Two doses of the vaccine against human papilloma virus (HPV) may work just as well as the recommended three doses in protecting against infection, a new study from Canada suggests.
In the study, girls who received two doses of the HPV vaccine had just as good of an immune response to the vaccine as women who received three doses, even three years after vaccination. In studies of women, the HPV vaccine reduces the risk of developing early signs of cervical cancer and genital warts.
At this time, women and girls should still get the recommended three doses over six months, because it's too early to know the long-term results of getting only two, experts say.
In fact, after several years, girls in the study who received two doses of vaccine had a reduced immune response to two strains of HPV, compared with girls who received three doses.
"I think this was a good start," study researcher Dr. Simon Dobson, a pediatrician at the University of British Columbia in Vancouver, said in a news conference about the study. "It's possible that two doses is going to be enough," but more research is needed before health officials will know for sure Dobson, said.
Right now "nobody would want to disadvantage a girl" by giving her fewer than three doses, Dobson said.
The HPV vaccine is currently licensed for people between ages 9 and 26. It works best if given before people become sexually active. [HPV Vaccine: What If You Miss a Dose?]
However, the cost of getting all three doses can be a barrier to the vaccine's use, especially in developing countries. The vaccine costs about $130 per dose, according to the Centers for Disease Control and Prevention.
In addition, a 2011 study found that less than one-third of young U.S. women receive one HPV shot complete the full series. If only two doses were required, substantially more girls would complete the series, said Dr. Jessica Kahn, of the Division of Adolescent Medicine at Cincinnati Children’s Hospital Medical Center, who was not involved in the study.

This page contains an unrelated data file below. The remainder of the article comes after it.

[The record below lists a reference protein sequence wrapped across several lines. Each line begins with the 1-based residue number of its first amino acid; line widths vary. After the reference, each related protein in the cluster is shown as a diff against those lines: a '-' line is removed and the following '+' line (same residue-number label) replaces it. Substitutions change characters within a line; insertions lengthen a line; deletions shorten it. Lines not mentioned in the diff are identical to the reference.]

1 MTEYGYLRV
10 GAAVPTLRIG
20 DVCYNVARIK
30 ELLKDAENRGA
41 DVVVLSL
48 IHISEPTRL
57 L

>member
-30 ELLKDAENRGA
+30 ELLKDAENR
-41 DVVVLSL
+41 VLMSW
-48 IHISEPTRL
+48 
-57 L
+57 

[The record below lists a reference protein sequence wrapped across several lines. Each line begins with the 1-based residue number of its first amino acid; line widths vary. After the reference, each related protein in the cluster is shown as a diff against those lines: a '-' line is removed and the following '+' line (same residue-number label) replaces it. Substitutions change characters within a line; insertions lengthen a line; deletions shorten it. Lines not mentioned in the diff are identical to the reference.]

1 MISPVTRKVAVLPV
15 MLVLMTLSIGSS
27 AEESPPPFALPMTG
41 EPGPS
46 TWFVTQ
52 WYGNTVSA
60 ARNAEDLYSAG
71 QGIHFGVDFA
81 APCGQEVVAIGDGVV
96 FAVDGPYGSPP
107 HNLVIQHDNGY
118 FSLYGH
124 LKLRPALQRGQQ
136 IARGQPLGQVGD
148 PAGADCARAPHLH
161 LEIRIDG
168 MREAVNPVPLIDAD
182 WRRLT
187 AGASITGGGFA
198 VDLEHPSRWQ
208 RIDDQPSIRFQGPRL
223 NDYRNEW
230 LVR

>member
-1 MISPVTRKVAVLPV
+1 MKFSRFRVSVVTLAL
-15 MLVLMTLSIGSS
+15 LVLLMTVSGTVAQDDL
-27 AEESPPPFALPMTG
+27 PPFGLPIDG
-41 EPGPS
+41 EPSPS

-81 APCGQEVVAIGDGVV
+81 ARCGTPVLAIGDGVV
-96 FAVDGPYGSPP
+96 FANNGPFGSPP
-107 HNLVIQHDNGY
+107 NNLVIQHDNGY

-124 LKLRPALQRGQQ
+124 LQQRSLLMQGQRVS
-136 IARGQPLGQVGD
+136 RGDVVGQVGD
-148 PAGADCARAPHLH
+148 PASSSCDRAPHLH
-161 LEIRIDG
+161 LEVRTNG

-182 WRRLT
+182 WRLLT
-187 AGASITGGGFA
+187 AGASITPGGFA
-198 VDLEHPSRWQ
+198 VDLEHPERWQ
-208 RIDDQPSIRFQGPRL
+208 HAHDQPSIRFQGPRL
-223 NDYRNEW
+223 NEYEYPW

In the new study, researchers compared the immune responses from 830 people divided into three groups: girls ages 9 to 13 who received two doses of the HPV vaccine six months apart, girls of the same age who received three doses over six months, and women ages 16 to 26 who received three doses over six months. All participants received the Gardasil vaccine, which protects against four strains of the virus.
Young girls cannot be assessed for cervical cancer — that's why women were included in the study, and why the finding that girls in the study had just as good of an immune response to the vaccine as the women was an important one.
"If two doses in girls generate the same type of immune response as three doses in women, you could infer that the girls could be protected from disease, even if you don’t measure disease outcomes in girls," Kahn said.
One month after the final HPV shot, girls who received two doses of the vaccine had about the same immune response as girls who received three doses.
However, two to three years after vaccination, girls who received two doses had a reduced immune response to the HPV strains 18 and 6 compared with those who received three doses.
Whether this lower response might have an impact on the later development of the disease remains to be seen. Earlier studies suggest that vaccinated women without detectable antibodies against HPV-18 are still protected against the virus, said Eduardo Franco, a cancer epidemiologist at McGill University, in Montreal, who was not involved in the study.
While the new findings are encouraging, future studies are needed that follow girls for many years to examine how their immune response changes over time, and whether that immune response is enough to protect them from infection, Kahn said.
Dobson and colleagues are currently working on such a study that would follow girls vaccinated with either two or three HPV doses for 10 years. (In British Columbia, it is recommended that girls receive two doses of HPV vaccine at ages 11 to 12, and a booster shot three years later.)
A 2011 study of women in Costa Rica found that those who received just one or two doses of the HPV vaccine were just as well protected against HPV strains 16 and 18 as those who received all three doses. (HPV strains 16 and 18 are the most common cause of cervical cancer.)
The new study is published today (April 30) in the Journal of the American Medical Association.
Live Science newsletter
Stay up to date on the latest science news by signing up for our Essentials newsletter.
Rachael is a Live Science contributor, and was a former channel editor and senior writer for Live Science between 2010 and 2022. She has a master's degree in journalism from New York University's Science, Health and Environmental Reporting Program. She also holds a B.S. in molecular biology and an M.S. in biology from the University of California, San Diego. Her work has appeared in Scienceline, The Washington Post and Scientific American.